National Stadium Project (Grenada) Corporation v NH International (Caribbean) Ltd
Citation: UKPC 6 (successful appeal from the decision of the Court of Appeal of Trinidad & Tobago on the power of the Court to strike out appeals based on the decision in Credit Foncier of Mauritius Ltd v Paturau & Co (1876) 35 LT 869).
A dispute arose between the Employer (“NS”) and one of the Major Contractors (“NH”) involved in a construction project for the development of a national stadium and sporting complex for the Government of Grenada, with the primary issue relating to who was entitled to a “frozen fund,” held on trust by the bank (“CIB”) responsible for facilitating the financing of the project.
NS had been set up as a special purpose vehicle by ICS to administer the project. Pursuant to two separate agreements, a facility agreement and development agreement (“the agreements”), CIB had agreed to raise the debt finance required for the project and had undertaken “to pay or cause to be paid through NS all monies due to ICS, consultants, suppliers, and other providers of goods and services”.
Following the termination of NH’s contract in October 1999, and prior to completion in June 2000, NH had succeeded in obtaining an ex parte injunction restraining CIB from paying out money raised under the facility agreement beyond a certain limit (“the frozen fund”) and, in March 2002, NH obtained an arbitral award for just over that amount (approximately EC$7.6million).
In the interval, NS had advanced funds to ICS to enable it to see the project through to completion and NS subsequently obtained judgment against the indebted ICS for approximately EC$13.5million.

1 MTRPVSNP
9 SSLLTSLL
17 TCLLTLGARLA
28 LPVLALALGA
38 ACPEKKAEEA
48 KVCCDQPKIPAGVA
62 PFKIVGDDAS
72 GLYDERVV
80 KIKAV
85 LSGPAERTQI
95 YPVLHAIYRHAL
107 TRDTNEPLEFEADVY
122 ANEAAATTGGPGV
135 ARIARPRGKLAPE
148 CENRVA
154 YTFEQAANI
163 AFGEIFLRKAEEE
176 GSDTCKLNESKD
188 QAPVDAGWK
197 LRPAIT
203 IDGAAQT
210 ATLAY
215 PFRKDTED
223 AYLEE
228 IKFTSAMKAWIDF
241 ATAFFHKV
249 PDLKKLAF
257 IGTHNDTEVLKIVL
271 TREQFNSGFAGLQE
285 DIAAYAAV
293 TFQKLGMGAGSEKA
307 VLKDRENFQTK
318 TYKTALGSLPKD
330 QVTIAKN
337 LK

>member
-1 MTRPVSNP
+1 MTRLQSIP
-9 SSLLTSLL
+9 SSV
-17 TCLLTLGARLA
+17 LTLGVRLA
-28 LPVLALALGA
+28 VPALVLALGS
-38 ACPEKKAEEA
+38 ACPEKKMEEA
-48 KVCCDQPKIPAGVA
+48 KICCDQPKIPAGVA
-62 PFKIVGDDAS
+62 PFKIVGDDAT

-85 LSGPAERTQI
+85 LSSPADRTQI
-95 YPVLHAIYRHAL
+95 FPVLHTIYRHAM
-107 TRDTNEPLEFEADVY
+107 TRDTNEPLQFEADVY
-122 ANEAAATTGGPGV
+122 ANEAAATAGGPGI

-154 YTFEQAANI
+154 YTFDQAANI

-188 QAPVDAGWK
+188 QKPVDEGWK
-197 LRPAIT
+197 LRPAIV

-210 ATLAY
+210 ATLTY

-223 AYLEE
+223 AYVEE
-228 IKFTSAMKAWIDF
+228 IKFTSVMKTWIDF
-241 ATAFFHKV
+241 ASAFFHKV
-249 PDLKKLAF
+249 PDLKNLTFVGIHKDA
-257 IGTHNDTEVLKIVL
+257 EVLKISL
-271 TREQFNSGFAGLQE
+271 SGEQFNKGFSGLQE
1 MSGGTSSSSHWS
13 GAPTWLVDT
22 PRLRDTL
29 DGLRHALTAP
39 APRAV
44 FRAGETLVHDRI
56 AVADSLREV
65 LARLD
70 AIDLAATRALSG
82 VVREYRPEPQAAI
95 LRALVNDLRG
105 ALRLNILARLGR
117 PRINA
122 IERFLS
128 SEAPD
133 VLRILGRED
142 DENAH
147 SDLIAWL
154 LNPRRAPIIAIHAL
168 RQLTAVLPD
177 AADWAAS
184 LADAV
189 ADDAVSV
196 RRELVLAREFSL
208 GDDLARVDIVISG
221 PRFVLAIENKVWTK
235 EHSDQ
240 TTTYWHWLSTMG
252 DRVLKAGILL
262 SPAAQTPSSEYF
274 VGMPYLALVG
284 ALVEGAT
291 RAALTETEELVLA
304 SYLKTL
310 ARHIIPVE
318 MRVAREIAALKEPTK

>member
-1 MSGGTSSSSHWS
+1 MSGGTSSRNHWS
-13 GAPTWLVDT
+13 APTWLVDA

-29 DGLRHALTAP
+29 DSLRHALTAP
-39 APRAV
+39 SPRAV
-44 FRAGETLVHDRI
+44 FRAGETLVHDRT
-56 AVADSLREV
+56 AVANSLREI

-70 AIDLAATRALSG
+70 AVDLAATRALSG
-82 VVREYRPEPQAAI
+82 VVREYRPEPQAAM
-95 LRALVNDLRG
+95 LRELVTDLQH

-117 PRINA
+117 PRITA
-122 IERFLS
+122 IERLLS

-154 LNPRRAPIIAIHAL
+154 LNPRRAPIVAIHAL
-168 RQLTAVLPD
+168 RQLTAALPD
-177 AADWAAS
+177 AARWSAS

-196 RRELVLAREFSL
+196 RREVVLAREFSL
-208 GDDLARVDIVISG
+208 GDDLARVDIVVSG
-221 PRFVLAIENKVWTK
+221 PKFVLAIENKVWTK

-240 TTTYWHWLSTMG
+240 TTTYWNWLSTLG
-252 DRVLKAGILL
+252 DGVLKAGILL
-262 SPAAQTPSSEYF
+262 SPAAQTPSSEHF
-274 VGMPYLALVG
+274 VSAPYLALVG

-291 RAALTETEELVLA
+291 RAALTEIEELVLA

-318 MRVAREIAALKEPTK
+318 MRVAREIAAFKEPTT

What then followed were consolidated proceedings in the Trinidad and Tobago Courts, in which the parties each sought declarations that they owned the frozen fund, with the Judge finding in favour of NH. The judge held that the primary purpose of the trust, in which the frozen fund was held, had been to benefit suppliers and providers to the construction project, and not, as NS had argued, to benefit and protect the investors and bondholders. Given that the bondholders had been fully repaid, the judge declared that the frozen fund be held on trust for NH and directed an assignment by ICS to NH of its legal chose in action to recover any payments due to it from NS.
In an application to the Court of Appeal, NS sought to challenge the judge’s findings (i) that there existed no Quistclose trust in its favour (in particular the finding that NS’s case was based on a “conceptual misunderstanding” as to the effect of repayment of the bondholders); and (ii) that there should be an equitable assignment to NH. The appeal was however rejected without a hearing on the merits, with the court doubting that entitlement of the NS to the fund even if the judge’s principal findings were reversed on appeal.
The Privy Council allowed NS’s appeal, finding that the Appellant had provided arguable grounds at least for reversing the judge’s conclusion that NS had no basis for claiming an interest in the frozen fund. It found the Court of Appeal had been wrong to regard itself as bound by the principles set out in Credit Foncier Mauritious Ltd v Paturau & Co (1876) 35 LT 869 applying to applications to strike out notices of appeal, and should have recognised the exercise of discretion required by later authorities, such as Elders Pastoral Ltd v Bank of New Zealand  1 WLR. This finding alone was sufficient to justify reversing the order of the Court of Appeal.
The case was remitted to the Court of Appeal for full hearing.
Counsel: Simon Hughes QC appeared on behalf of the Appellant, National Stadium.